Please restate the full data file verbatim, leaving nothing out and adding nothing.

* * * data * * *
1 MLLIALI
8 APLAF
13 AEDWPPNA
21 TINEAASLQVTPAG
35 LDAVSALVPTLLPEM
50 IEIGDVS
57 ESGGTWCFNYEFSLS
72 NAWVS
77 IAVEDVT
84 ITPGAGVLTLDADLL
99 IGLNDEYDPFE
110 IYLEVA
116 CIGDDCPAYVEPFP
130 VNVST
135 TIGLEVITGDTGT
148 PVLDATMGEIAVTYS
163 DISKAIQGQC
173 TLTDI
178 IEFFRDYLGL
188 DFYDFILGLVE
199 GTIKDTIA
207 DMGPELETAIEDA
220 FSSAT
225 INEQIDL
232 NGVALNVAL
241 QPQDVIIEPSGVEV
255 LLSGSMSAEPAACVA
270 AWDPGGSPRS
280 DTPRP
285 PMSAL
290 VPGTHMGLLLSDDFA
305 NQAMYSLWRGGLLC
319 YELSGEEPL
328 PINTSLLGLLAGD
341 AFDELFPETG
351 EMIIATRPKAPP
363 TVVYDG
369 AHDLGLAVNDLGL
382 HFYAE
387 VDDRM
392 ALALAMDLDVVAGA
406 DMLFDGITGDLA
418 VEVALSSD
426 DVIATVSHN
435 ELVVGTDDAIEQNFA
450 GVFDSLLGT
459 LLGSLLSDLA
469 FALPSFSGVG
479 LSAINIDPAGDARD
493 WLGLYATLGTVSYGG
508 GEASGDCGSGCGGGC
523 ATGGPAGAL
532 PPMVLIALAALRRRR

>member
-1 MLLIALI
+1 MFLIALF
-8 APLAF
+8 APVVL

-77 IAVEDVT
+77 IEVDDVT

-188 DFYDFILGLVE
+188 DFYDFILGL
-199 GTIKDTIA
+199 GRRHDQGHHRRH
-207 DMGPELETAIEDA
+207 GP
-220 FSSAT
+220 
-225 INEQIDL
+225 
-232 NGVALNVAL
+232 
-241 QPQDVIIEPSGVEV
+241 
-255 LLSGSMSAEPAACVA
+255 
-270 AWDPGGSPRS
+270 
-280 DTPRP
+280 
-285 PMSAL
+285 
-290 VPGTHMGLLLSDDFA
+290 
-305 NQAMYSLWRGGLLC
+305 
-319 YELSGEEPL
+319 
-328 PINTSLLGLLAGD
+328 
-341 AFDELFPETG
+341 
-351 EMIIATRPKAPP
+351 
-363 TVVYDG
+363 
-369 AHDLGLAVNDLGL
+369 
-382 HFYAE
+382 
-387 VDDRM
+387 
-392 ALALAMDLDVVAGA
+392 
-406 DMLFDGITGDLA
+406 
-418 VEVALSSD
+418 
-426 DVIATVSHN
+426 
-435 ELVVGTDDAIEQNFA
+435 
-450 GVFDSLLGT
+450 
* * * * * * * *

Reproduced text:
1 MLLIALI
8 APLAF
13 AEDWPPNA
21 TINEAASLQVTPAG
35 LDAVSALVPTLLPEM
50 IEIGDVS
57 ESGGTWCFNYEFSLS
72 NAWVS
77 IAVEDVT
84 ITPGAGVLTLDADLL
99 IGLNDEYDPFE
110 IYLEVA
116 CIGDDCPAYVEPFP
130 VNVST
135 TIGLEVITGDTGT
148 PVLDATMGEIAVTYS
163 DISKAIQGQC
173 TLTDI
178 IEFFRDYLGL
188 DFYDFILGLVE
199 GTIKDTIA
207 DMGPELETAIEDA
220 FSSAT
225 INEQIDL
232 NGVALNVAL
241 QPQDVIIEPSGVEV
255 LLSGSMSAEPAACVA
270 AWDPGGSPRS
280 DTPRP
285 PMSAL
290 VPGTHMGLLLSDDFA
305 NQAMYSLWRGGLLC
319 YELSGEEPL
328 PINTSLLGLLAGD
341 AFDELFPETG
351 EMIIATRPKAPP
363 TVVYDG
369 AHDLGLAVNDLGL
382 HFYAE
387 VDDRM
392 ALALAMDLDVVAGA
406 DMLFDGITGDLA
418 VEVALSSD
426 DVIATVSHN
435 ELVVGTDDAIEQNFA
450 GVFDSLLGT
459 LLGSLLSDLA
469 FALPSFSGVG
479 LSAINIDPAGDARD
493 WLGLYATLGTVSYGG
508 GEASGDCGSGCGGGC
523 ATGGPAGAL
532 PPMVLIALAALRRRR

>member
-1 MLLIALI
+1 MFLIALF
-8 APLAF
+8 APVVL

-77 IAVEDVT
+77 IEVDDVT

-188 DFYDFILGLVE
+188 DFYDFILGL
-199 GTIKDTIA
+199 GRRHDQGHHRRH
-207 DMGPELETAIEDA
+207 GP
-220 FSSAT
+220 
-225 INEQIDL
+225 
-232 NGVALNVAL
+232 
-241 QPQDVIIEPSGVEV
+241 
-255 LLSGSMSAEPAACVA
+255 
-270 AWDPGGSPRS
+270 
-280 DTPRP
+280 
-285 PMSAL
+285 
-290 VPGTHMGLLLSDDFA
+290 
-305 NQAMYSLWRGGLLC
+305 
-319 YELSGEEPL
+319 
-328 PINTSLLGLLAGD
+328 
-341 AFDELFPETG
+341 
-351 EMIIATRPKAPP
+351 
-363 TVVYDG
+363 
-369 AHDLGLAVNDLGL
+369 
-382 HFYAE
+382 
-387 VDDRM
+387 
-392 ALALAMDLDVVAGA
+392 
-406 DMLFDGITGDLA
+406 
-418 VEVALSSD
+418 
-426 DVIATVSHN
+426 
-435 ELVVGTDDAIEQNFA
+435 
-450 GVFDSLLGT
+450 